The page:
I don’t like the term ‘artist.’ It is a term which I’m uncomfortable with, but I love the idea of being a cartoonist, a draftsman, a designer, a painter… – Wayne Thiebaud
The three crucial things you need to know about Wayne Thiebaud are that:
- His last name is pronounced TEE-boh,
- He does not like to be called an artist,
- He is turning 100 years old this year, and health permitting, he will enjoy every second of this incredible milestone.
Wayne Thiebaud is described as a lively presence, a man who chooses his words and speaks eloquently, and believes in the magic of painting. He is one of the most prolific modern painters, with a career spanning over half a century.
Thiebaud’s main subject is often food — mouth-watering artworks of pies, cakes, candy, and ice cream that have drawn art critics and the public alike. Distancing himself from the commercialism of the contemporary art world, Thiebaud remains true to his principles and his aesthetic, even as he’s nearing his 100th birthday.
Born in 1920 in Arizona, Wayne Thiebaud and his family moved to Southern California when he was still a baby. In his teenage years, Thiebaud eagerly perused comic strips and the “Sunday funnies,” as he calls them. Everyone read them back in the day, and it wasn’t long before Thiebaud fell in love with cartoons and the cartoonish style of drawing.
This appreciation for the style encouraged him to become an apprentice at Walt Disney Studios as an “in-betweener,” someone who draws frames of famous characters, such as Goofy, Jiminy Cricket, and Pinocchio. When shown in quick succession, these frames would give the impression that the characters are moving. Alongside this apprenticeship, Thiebaud worked in theater, creating posters for plays and setting up lighting and sets. At 18, he tried his hand at being a cartoonist and a designer.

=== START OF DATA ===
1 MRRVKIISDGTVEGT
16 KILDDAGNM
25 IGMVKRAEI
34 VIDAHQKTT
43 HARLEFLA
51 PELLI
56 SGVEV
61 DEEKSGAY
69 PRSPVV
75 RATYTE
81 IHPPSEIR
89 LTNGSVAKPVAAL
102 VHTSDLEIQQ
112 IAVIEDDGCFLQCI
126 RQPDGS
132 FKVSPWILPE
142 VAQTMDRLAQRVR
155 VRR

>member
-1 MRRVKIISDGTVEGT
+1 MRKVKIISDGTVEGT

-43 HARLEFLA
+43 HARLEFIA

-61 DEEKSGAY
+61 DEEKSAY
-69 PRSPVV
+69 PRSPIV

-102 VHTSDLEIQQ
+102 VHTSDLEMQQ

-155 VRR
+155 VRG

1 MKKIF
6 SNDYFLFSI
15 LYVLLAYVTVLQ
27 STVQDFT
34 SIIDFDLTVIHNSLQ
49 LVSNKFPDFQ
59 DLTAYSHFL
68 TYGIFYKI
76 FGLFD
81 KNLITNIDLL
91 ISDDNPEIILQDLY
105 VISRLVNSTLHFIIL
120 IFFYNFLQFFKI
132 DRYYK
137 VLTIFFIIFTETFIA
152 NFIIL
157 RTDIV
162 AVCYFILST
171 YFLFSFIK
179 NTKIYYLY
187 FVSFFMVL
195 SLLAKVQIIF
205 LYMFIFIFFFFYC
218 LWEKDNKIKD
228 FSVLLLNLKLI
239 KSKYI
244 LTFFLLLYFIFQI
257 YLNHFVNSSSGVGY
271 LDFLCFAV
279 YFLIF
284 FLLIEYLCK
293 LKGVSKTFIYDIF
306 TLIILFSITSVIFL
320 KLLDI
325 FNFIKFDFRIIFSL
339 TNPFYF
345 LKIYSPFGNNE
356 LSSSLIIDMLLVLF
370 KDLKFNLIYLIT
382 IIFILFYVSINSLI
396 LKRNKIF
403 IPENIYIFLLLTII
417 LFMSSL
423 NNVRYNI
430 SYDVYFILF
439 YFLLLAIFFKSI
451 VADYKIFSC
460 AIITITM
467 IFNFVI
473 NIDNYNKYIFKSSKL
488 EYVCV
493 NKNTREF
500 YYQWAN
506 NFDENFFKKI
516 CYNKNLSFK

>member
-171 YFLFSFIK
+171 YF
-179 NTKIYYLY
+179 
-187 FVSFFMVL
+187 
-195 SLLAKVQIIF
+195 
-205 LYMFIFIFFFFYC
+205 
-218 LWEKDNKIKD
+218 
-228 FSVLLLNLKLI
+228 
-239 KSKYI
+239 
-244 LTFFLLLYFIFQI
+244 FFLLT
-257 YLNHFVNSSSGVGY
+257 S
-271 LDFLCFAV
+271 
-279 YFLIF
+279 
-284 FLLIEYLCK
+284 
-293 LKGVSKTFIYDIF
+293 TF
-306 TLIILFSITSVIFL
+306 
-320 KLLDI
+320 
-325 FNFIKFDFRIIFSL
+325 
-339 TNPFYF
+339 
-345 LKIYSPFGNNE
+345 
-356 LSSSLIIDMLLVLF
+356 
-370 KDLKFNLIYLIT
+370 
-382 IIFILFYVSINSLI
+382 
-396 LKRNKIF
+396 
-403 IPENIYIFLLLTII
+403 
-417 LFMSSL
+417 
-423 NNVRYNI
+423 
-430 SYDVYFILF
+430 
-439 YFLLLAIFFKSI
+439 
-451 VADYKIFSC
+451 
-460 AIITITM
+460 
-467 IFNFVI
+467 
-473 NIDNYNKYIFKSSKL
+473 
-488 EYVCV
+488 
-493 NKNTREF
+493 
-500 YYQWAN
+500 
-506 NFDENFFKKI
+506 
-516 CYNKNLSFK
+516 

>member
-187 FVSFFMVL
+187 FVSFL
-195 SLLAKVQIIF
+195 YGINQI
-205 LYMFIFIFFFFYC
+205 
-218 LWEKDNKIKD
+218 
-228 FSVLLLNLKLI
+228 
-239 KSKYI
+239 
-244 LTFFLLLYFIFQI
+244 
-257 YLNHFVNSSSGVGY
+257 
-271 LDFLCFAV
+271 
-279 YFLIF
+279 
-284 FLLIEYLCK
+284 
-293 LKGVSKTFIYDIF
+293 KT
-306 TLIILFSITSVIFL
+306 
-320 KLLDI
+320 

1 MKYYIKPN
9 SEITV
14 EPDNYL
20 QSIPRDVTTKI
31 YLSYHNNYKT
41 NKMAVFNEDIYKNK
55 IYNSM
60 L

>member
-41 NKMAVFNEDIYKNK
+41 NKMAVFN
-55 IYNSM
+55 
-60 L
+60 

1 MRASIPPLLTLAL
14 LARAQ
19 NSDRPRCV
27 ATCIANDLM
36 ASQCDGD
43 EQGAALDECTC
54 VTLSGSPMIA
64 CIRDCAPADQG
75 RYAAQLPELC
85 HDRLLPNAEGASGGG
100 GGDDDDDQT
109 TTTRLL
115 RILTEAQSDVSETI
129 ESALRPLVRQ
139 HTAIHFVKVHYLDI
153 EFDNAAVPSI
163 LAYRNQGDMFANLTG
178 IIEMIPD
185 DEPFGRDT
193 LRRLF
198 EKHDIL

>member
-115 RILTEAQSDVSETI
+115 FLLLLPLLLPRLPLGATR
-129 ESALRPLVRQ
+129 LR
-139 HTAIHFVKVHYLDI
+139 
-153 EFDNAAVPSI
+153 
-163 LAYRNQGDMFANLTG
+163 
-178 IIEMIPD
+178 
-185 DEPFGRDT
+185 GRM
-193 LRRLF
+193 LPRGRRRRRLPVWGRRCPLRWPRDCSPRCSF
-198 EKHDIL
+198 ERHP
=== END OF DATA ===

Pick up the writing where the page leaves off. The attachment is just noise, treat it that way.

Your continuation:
The economic rock bottom of the Great Depression was the main reason why Thiebaud decided not to pursue a career in fine arts. Instead, he studied commercial art and illustration because he reasoned he would earn more in those career paths. His art skills saved him from combat during World War II, where he served as an artist and a cartoonist in the Special Services Department.
Commercialism In Fine Art
After the war, nearing 30 years of age, Wayne Thiebaud returned to commercial art. “At one point, all I wanted to be was a red hot, highly paid advertising art director,” he said. However, his good friend, Robert Mallary, showed him “how limited and off-course” he was about important things in his life. With Mallary’s encouragement, Thiebaud earned a master’s degree in art history. From the 1950s on, he would paint and teach art courses and slowly transition away from his commercial career.
However, Thiebaud’s illustration and design beginnings are evident in his paintings. His most famous artworks feature different types of food as the main subject, balanced and harmonious in heavy pigments (such as Cakes (1963)and Bakery counter (1962)). Among the different dishes, he favors diner pies, ice cream cones, hot dogs, and popsicles. It’s the food he grew up with and the food that he knows. He says he has always painted, “what I lived with and what I knew.”